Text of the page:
The Hundredth Chance by Ethel M. Dell
G. P. Putnam’s Sons, 1917.  1917 bestseller #10. Project Gutenberg Ebook #43069. My grade:B-.

Jack Bolton sits by Maud as he offers her marriage.

Jack offers Maud a marriage of convenience.

The poor gentlewoman is Maud Brian. Maud is 25 and worn out from caring for her 15-year-old brother.

Bunny is physically crippled from a fall in infancy and emotionally crippled by getting his own way ever since.

Maud refused rich Lord Saltash when he was named in an ugly divorce suit, but she remains infatuated with him.

Jake Bolton, a horse trainer for Lord Saltash, offers Maud marriage and Bunny a home.

The likelihood of the marriage succeeding is about 1 in a 100, but when Jake believes in the value of a horse or a human being, he’s willing to bet all on the hundredth chance.

Readers know how the story will end.

The real question is when will it end.

Dell’s characters are not believable enough to warrant close scrutiny.

The pasted on religious message is also suspect.

In the end, The Hundredth Chance fails because it does what 99 percent of novels on this theme do.

©2017 Linda Gorton Aragoni

photo of boxing gloves

 

The American setting of The Definite Object allows Jeffery Farnol to diversity his usual cast of minor characters with immigrants, gangsters, slumlords, and professional pugilists.

The variety adds complexity to the novel without noticeably changing Farnol’s usual story line.


The Definite Object: A Romance of New York by Jeffery Farnol
1917 bestseller #9. Project Gutenberg eBook #16074. My grade: C+.

Half-English Geoffrey Ravenslee is “so rich that [his] friends are all acquaintances.”

He wants a wife who wants him more than his money.

When Geoff catches Spike Chesterton breaking into his mansion, he decides not to prosecute if Spike will take him to Hell’s Kitchen to meet his sister, Hermione.

Geoff gets a room in the same tenement as the Chestertons and proceeds to charm everyone except gangster Bud M’Ginnis.

Spike hangs around M’Ginnis hoping to break into fighting. He’s sure he could make a fortune to give Hermione the country home she wants.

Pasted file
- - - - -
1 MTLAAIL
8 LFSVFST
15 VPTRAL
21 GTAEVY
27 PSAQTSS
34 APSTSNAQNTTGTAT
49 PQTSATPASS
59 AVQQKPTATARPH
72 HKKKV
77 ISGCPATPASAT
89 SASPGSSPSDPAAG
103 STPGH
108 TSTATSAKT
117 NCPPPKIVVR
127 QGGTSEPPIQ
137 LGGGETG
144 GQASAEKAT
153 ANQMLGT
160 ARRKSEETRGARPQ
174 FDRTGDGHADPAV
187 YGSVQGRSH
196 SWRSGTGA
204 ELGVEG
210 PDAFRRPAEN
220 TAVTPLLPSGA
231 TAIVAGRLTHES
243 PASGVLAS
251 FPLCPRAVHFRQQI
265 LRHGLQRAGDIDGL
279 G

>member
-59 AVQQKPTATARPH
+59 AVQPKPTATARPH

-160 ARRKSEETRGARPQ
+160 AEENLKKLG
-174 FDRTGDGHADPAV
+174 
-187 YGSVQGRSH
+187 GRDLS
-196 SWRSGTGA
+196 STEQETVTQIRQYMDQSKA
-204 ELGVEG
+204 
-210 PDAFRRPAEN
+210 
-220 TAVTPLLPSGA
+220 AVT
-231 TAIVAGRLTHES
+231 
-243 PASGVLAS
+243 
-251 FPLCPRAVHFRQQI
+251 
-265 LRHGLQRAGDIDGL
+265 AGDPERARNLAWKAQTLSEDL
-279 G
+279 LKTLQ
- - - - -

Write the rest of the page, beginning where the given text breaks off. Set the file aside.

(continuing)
Geoff’s courtly behavior wins over women.

Men, except M’Ginnis, are more impressed with his boxing behavior.

As English characters are thrown in with American characters, neither comes off as believable. The large cast allows ample time for the absurdities of the characterizations to punish the never-strong plot.

Farnol gets in some of his delightful wry observations, but they aren’t enough to raise this novel beyond the level of mediocrity.

© 2017 Linda Gorton Aragoni

Quote from Roger Gale: "There's to be nothing startling in this quiet house of mine."

Roger Gale came to New York at 17 from New Hampshire looking for a business he could turn into the American dream.

He made it happen. He also married.


His Family by Ernest Poole
MacMillan, 1917. 1917 bestseller #7. Project Gutenberg ebook #14396. My grade A-.

Three daughters and 20 years later, Judith died, leaving Roger “deaf and blind to his children.”

Another 20 years later, Roger is emerging from his emotional deadness. His daughters seem foreign.

When Judith had told him before she died, “You will live on in our children’s lives,” Roger hadn’t believed her.

Slowly he sees that his children take after him, for better and for worse.

Edith is prim, controlling, totally absorbed in her husband and three children.

Deborah mothers 3,000 children. She’s principal of a school in the tenements that’s drawing national notice as a community educational center.

Laura is “a spender and a speeder,” with morals as skimpy as her clothes.

The sisters irritate one another and, in varying degrees, their father.

World War I starts.

Life happens.

So does death.

Ernest Poole’s characters are vivid, complicated, and annoyingly human.

Their life-changing events are pretty ordinary.

Their self-awareness is as dull as most everyone else’s, their influence as modest as most everyone else’s.

That’s why His Family feels real 100 years after its first publication.

© 2017 Linda Gorton Aragoni

dark landscape of forbidding  rocky hills

The wilderness is a frightening place.

In the Wilderness is an antidote to salacious later twentieth century bestsellers.

But Robert Hichens’ novel is strong stuff that many readers may find hard to swallow.


In the Wilderness by Robert Hichens
1917 bestseller #7. Project Gutenberg EBook #4603] My grade: A-

Dion Leith is passionately in love with Rosamund Everard, who finds him a nice, clean-living young man. Though trained as a singer, Rosamund feels her vocation is in a religious order, not marriage.

A sermon convinces her to accept Dion’s proposal. They marry, have a son.

Rosamund’s love is all for their son. She scarcely notices when the woman in a notorious divorce case pays attention to Dion.

When the Boer War breaks out, Dion volunteers. In his absence, Rosamund moves to an English cathedral village where her music and religious interests are welcome.

When he returns from South Africa, Dion accidentally shoots his son while the two shooting together at Rosamund’s suggestion.

Rosamund screams, “Murderer,” and locks the cottage door against Dion.

Repudiating the values that locked the door on him, Dion leaves England for non-Western, non-Christian places, for drugs, debauchery, and the Other Woman.

Hichens doesn’t deliver a tidy, happily-ever-after ending.

It’s more of a “we’re going to grow up together” ending, a glimmer of hope that two very dissimilar people can create more happiness than unhappiness for each other.

©2017 Linda Gorton Aragoni